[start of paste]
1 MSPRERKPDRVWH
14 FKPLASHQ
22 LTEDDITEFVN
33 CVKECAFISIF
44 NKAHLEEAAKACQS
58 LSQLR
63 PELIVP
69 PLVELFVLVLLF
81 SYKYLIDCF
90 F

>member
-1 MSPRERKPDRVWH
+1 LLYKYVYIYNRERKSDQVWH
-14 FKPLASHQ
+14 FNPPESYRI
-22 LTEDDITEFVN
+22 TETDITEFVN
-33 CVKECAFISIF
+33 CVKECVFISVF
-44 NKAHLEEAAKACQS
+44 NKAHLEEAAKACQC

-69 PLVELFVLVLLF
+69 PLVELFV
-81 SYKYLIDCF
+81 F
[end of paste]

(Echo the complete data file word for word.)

1 MSPRERKPDRVWH
14 FKPLASHQ
22 LTEDDITEFVN
33 CVKECAFISIF
44 NKAHLEEAAKACQS
58 LSQLR
63 PELIVP
69 PLVELFVLVLLF
81 SYKYLIDCF
90 F

>member
-1 MSPRERKPDRVWH
+1 LLYKYVYIYNRERKSDQVWH
-14 FKPLASHQ
+14 FNPPESYRI
-22 LTEDDITEFVN
+22 TETDITEFVN
-33 CVKECAFISIF
+33 CVKECVFISVF
-44 NKAHLEEAAKACQS
+44 NKAHLEEAAKACQC

-69 PLVELFVLVLLF
+69 PLVELFV
-81 SYKYLIDCF
+81 F